Before we begin this discussion remember this one thing while you read this; what you use to manage code is less important than making sure you manage it. Management in this context means version tracking, an ability to roll back changes in code, and being able to compare two versions of the code in question. The time people spend trying to track which is the latest version of a backed up file far exceeds the time it takes to learn any repository management tool. Wasting time arguing the merits of the tools is just that a waste of time. While I am not a fan of certain tools in this class they all can handle the basics I have outlined above. I believe so strongly in this that I am not going to share my personal choice or make a recommendation in this article. This tool set has been the domain of developers in most organizations since the dawn of computing. With the focus on software defined infrastructure operation teams need to use these tools. They need to become as adept at using repository management tools as they are with configuring an interface or building out a database. The older systems all worked and did the basics with varying degrees of ease and success. More modern tools like the FLOSS worlds favorite GIT try to advance the tools. That doesn't mean that GIT doesn't have it's issues or drawbacks. These tools generally fall into two sets. The first is a centrally managed system where a server is required to do the basic commands like checking in code. The second is a distributed system which allows everyone to manage locally without a server. This second type then allows you to push the local copy up to a central server for distribution to others. The modern approach and trend is towards distributed systems. They give the people writing the code the most control and flexibility over what they are working on by not requiring a network connection to the central server. I can be completely disconnected from any network and still get all the benefits of the code management system. If I write a new piece of code on a flight from Cleveland to Dallas I can test it locally and then check it in. Then when I get a connection back to the central server I can pass the code off to other people and complete integration testing and other tasks. So how do you decide which one to use? In most cases people in a company will have experience with a tool set. It may sound like a cope out but using the one the majority of people are familiar with in this case is the best place to start. Other things to consider are: * Cost of the tool - Free, cost per user, cost per X floating/concurrent users * Operation system requirements of the tool - Is enough of the functionality available to all the OS platforms in your company * Consistent functionality across operating systems * Integration with other tools in the environment * Compatibility with other tools - Support or Plug-in availability with development, Continuous Integration/Deployment systems and testing suites * How large a learning curve is there for your entire team? How many different tools in this class should you choose? Normally a company standard is chosen. This does not always work. Most notably if your company is split between Windows and Linux development. Tools like Microsoft's Team Foundation Server(TFS) work great for .net developers. Linux developers are left with less than optimal tool sets to interact with the Server. Microsoft and other tool providers have recognized this issue and implemented ways to use different tools in a single management interface. In Microsoft's case, this gives people the option to use native TFS and GIT for instance. This may not work for everyone. So having more than one option may make sense. Going beyond two options normally costs exponentially more from an on-boarding and employee training perspective. So one is optimal but two is tolerable. Who should own this class of tools? Everyone in IT. Ownershi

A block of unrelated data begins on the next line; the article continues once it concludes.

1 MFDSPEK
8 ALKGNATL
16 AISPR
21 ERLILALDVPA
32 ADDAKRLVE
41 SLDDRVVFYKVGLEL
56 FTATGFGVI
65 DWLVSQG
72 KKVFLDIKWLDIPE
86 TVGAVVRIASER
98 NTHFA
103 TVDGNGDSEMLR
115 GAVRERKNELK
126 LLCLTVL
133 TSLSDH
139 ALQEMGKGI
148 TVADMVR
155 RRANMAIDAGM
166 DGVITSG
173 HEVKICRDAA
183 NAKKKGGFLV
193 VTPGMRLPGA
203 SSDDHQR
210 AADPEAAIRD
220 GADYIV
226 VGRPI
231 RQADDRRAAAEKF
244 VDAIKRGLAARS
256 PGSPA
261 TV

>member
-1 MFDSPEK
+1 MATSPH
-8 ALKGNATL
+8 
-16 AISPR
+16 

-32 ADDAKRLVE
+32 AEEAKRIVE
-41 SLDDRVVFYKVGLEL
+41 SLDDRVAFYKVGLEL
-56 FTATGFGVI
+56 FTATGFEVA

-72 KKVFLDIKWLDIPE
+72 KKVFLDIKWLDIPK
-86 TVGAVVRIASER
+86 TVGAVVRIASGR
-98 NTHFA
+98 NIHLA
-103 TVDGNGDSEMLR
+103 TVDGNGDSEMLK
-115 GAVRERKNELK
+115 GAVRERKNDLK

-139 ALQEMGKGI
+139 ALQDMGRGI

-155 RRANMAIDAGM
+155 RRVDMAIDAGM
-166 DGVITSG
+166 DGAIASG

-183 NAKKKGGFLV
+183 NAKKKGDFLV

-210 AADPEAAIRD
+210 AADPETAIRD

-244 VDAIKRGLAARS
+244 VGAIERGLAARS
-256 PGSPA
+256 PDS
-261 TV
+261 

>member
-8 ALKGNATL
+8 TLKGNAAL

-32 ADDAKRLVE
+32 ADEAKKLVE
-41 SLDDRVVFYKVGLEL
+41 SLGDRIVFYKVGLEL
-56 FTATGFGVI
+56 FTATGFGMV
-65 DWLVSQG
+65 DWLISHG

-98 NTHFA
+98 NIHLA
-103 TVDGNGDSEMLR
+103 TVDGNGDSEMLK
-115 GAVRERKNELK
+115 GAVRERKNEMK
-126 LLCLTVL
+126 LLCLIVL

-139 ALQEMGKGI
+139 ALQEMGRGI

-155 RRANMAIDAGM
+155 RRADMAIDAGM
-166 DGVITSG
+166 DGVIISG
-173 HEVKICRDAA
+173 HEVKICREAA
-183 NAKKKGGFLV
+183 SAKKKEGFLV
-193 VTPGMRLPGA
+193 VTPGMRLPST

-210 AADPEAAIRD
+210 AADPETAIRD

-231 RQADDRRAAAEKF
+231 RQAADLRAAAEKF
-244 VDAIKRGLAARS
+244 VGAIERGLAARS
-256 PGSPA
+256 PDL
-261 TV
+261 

June 12, 2014